As for your first question (I’m akin to a politician–I answer things in reverse order! O wait…Politicians never answer questions…), I would say this: Paul wrote specifically to “the church at Corinth,” (1 Cor. 1:2) that is, the local church in Corinth, and spiritual gifts flourished at this assembly (though they used them poorly). His instructions (actually the Lord’s) were thus: “How is it then brethren? Whenever you come together EACH of you has a psalm, has a teaching, has a tongue, has a revelation…[etc.] Let all things be done for edification” (1 Cor. 14:26). Exercise of gift was the norm for all of them. Practically, if a local assembly is too large (I’m sorry, I can’t give a number…), spiritual gift lies dormant and EACH cannot exercise his gift. In an assembly of 1500 people, will all 1500 be able to exercise their gift in 1-2 hours week by week? (No.) Thus it would seem beneficial to “hive off” peacably when the flock grows “too large” (O may it be the case!). Again, in Corinth, they were gathered “together”–that is, the saints of that particular local assembly were together in one place. We should be careful not to bypass how an assembly ought to meet just because we like or have huge numbers.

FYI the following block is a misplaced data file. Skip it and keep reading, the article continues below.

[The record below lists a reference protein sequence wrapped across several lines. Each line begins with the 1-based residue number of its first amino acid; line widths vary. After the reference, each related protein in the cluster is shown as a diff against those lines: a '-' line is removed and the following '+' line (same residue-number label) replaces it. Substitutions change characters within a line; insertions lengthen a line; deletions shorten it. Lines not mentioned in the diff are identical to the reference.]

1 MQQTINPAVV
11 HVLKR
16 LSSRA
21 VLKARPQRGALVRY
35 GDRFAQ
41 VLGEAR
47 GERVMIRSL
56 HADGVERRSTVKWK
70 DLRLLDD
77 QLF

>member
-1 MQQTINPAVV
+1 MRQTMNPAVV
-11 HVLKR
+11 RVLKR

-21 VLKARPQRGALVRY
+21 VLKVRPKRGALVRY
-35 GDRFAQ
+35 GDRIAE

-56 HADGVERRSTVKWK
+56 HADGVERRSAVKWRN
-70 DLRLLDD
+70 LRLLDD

How did I get so far off from Jeremy’s original intention? I guess this tends to happen in blogs…(Forgive me, brother).

    May 21st, 2005 at 3:46 pm. Permalink.

  39. Shannon replied:

    1) Off topic comment inspired by what I’m reading: I fully support looking at the way the NT church was run, but I would like to throw out the following question: Certain things are commanded in the NT(for example, the Lord’s supper). Certain things are done but not commanded in the NT. Is it a rule that if something was done a certain way in the NT, say one or two examples, but not commanded, then that method becomes a rule for all churches?

    2) Back to the music during prayer, I still think the issue there is not the music, but the placement of the music. Does it show a lack of understanding of Almighty God if someone is playing music while someone else talks to Him? (I won’t say I definitely think this…I just sort of suspect it…)